The door slid open to reveal two figures. For a second, before his eyes adjusted to the light, he thought they were painted white. Then he separated out the elements that made up the whole. Their hands were gloved, their faces covered with white surgical masks, and they wore white scrubs like he'd seen at a clinic once.
The only points of color came from their skin, eyes, and hair. The tall one on the left had dark skin, sort of like the color of really thick toffee, the kind that made your teeth stick together. It was all sort of glowing and rich and would have been pretty if he hadn't known that she was there to hurt him. Her eyes were a freaky, pale bluish gray - like a wolf's, he thought - her hair so dark brown it was almost black. He decided to name her Blue.
The one on the right had deep blonde hair, hazel eyes, and the kind of golden skin he'd seen on some rich tanned babes, but never on a woman who looked like she sprayed her hands with antiseptic after shaking, she was that clean.
"This way." It was the Blonde who spoke, but as Jon walked out without argument - no use in fighting before he knew the lay of the land - he was certain it was Blue who was in charge. That woman had hips, serious shoulda-been-hot curves, but there was something off about the way she walked, the way she watched him.
In fact, there was something weird about both of them. Before they'd started walking, he'd looked straight into their faces and could have sworn that there was nothing looking back at him. Those eyes. Dead eyes. That's what they were. They reminded him of the eyes he'd seen on some of the street girls, the ones that weren't quite there anymore.
But that made no sense. These women were dressed like scientists, not street pros.
Then they turned a corner and he heard the screams. "Jesus," he whispered. "That's a little girl."
"What kind of monsters are you?" He'd meant to play this cool but f**k it, there was some stuff you didn't do, not if you were human.
Blue glanced at him over her shoulder and he realized she wasn't human, not by a long shot. "We're the kind of monsters responsible for your nightmares." Then she opened a door. "Come inside."
Clay nodded to the shopkeeper and jogged back to where Nate stood waiting by a lamppost. "Tally did a good job. That guy confirms he saw Jon. He remembers the kid."
"Who wouldn't?" Nate looked down at the holo-slide Talin had salvaged from her apartment. It bore a jagged crack down one side but was otherwise undamaged. "He's even prettier than Dorian."
It was true. The boy was male without question, but he was also good-looking enough to be on a catwalk. "Boy like that on the street - " Gut tight, he shoved a hand through his hair. "We could be looking in the wrong direction."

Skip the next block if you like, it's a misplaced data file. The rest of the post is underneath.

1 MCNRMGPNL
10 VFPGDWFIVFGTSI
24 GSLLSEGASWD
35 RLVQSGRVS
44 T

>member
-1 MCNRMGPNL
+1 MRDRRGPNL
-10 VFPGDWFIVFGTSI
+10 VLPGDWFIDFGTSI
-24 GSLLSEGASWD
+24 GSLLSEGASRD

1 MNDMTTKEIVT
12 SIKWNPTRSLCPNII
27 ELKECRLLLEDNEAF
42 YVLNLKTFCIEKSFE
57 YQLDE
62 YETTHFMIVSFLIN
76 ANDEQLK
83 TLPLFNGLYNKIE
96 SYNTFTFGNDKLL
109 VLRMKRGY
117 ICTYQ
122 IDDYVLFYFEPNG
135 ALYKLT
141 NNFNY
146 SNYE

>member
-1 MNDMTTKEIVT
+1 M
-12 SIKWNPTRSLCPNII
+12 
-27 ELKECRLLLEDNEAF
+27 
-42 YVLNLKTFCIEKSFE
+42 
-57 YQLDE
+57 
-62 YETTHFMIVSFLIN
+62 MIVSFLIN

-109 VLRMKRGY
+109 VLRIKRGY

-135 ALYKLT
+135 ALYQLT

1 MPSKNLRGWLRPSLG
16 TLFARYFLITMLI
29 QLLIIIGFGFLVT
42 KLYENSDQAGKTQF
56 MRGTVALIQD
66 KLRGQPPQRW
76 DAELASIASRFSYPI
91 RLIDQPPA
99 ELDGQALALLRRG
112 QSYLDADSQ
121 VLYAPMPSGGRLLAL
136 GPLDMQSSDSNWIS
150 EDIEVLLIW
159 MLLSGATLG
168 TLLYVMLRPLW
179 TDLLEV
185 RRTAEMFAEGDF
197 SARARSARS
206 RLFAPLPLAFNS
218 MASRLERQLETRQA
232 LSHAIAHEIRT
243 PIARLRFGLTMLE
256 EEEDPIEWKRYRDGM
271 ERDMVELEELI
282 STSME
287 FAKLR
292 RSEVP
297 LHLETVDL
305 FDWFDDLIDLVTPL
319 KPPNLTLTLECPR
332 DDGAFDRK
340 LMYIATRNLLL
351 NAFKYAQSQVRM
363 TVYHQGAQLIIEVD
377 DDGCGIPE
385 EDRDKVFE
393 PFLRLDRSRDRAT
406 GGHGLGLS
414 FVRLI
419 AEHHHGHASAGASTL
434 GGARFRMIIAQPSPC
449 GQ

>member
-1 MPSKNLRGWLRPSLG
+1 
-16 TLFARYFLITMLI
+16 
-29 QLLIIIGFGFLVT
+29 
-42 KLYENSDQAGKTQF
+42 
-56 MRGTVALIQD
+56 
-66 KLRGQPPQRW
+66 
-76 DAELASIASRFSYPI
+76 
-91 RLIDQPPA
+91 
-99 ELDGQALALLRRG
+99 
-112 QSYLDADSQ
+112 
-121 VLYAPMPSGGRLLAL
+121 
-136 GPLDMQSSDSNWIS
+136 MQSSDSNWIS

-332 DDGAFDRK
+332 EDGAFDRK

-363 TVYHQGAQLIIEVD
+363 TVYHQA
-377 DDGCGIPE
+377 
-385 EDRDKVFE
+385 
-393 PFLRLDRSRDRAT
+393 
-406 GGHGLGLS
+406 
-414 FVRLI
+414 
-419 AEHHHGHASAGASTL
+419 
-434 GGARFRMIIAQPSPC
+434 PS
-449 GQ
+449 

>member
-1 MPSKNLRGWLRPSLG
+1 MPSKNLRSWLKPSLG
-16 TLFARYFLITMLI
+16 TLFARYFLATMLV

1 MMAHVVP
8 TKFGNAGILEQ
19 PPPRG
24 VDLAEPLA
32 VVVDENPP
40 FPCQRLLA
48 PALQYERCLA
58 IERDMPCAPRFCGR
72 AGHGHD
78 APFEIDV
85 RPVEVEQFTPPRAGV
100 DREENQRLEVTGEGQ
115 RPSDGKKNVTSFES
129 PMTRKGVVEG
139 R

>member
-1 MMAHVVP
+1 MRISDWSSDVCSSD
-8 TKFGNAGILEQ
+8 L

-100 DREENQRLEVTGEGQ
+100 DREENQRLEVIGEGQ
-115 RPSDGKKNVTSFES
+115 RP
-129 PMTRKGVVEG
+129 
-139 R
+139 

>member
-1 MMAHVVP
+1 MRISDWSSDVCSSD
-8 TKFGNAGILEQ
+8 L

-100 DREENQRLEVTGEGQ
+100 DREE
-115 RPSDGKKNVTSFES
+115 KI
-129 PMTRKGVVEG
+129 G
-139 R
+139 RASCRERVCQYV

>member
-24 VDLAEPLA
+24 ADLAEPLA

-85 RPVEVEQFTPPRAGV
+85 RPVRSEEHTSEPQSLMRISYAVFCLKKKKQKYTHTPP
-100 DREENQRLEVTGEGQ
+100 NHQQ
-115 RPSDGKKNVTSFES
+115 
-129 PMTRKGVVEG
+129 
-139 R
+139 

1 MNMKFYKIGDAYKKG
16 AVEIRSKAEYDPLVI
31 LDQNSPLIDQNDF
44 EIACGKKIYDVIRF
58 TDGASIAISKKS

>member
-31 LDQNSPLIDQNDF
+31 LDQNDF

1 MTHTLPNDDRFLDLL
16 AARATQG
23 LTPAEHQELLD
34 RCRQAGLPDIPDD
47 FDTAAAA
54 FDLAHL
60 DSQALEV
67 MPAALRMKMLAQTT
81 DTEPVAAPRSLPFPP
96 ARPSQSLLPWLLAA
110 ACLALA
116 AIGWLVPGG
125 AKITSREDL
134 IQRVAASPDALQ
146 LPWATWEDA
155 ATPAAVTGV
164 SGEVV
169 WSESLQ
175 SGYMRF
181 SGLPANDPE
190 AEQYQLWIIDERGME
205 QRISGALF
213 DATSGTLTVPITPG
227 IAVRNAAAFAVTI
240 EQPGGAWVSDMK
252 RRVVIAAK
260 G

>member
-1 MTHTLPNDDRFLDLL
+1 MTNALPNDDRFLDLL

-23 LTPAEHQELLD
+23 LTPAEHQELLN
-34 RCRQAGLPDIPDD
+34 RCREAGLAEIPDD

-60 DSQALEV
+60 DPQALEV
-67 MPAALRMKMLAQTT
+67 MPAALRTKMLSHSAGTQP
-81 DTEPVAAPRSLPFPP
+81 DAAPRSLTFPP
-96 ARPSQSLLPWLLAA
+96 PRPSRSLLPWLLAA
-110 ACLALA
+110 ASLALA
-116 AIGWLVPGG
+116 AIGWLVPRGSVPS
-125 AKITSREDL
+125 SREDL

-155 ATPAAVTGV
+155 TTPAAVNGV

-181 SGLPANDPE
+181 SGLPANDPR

"Yeah, I thought so, too, so I checked up on the gang tat." Nate tapped at the spiderweb pattern on the boy's neck, half-hidden by long white-blond hair. "The Crawlers aren't some toy gang. If the kid survived in there, he's got brains and balls. I can see him taking up a career as a bank robber but not as a pro selling his body."
The angry disgust Clay felt was reflected in Nate's face. To DarkRiver, children were everything. They would fight to the death to protect the cubs, but neither man was a romantic. As Clay knew from brutal experience, changelings, too, sometimes fell short. So did humans. Ironically, as Max had said, it was the cold, merciless Psy who appeared to take the best care of their children - aside from the forcible imposition of Silence. There were no Psy street kids, no Psy orphans, no Psy child prostitutes.
Clay looked down the street, at the teenagers he could see hanging out on the corner, all smirks and punk bravado when they should've been in school. "Never thought I'd say this, but the Psy are good at one thing."
"Yeah," Nate agreed, even as the teens gave them wary glances and began to disperse. "We never see their kids f**king around like this. But we never see anything the Council doesn't want us to see. Maybe they simply erase their mistakes."
"You're probably right. Hell, they called Sascha a mistake." And despite the fact that he preferred to keep his distance from Sascha and her too-perceptive gift, Clay knew she was something good, something worth bringing into this world.
"Yep." Nate blew out a harsh breath. "Look, I'll put out the word that we're looking for Jon. We've built up a good network with the businesspeople around here."
Clay nodded. The human and nonpredatory changeling shopkeepers helped DarkRiver in return for the pack's protection against gangs. Over time, as DarkRiver had cleaned house to the extent that no major criminal networks operated in their territory, that relationship had evolved into one driven less by necessity and more by shared interests. "While you do that, I'm going Down Below."
Nate made a face. "That place gives me the creeps. Have fun."
Down Below was literally that. After a short delay caused by taking care of a persistent annoyance, Clay found a backstreet alley, lifted open an antiquated manhole cover, and dropped into the narrow passage that would lead him down into the shattered remains of the unused subway tunnels. A hundred and twenty years ago these tunnels, and the trains that utilized them, had been the height of technology. Then had come the seismic events of the late twentieth century, which in turn had led to innovation in safer methods of transportation. The city's sleek, clear skyways had long since eclipsed the subways.
Coughing against the dirt, he pulled the manhole cover closed behind himself. It was a good thing he had the night vision of a cat because it was pitch-black down here. Tally would hate it, he thought. His leopard wasn't too pleased, either.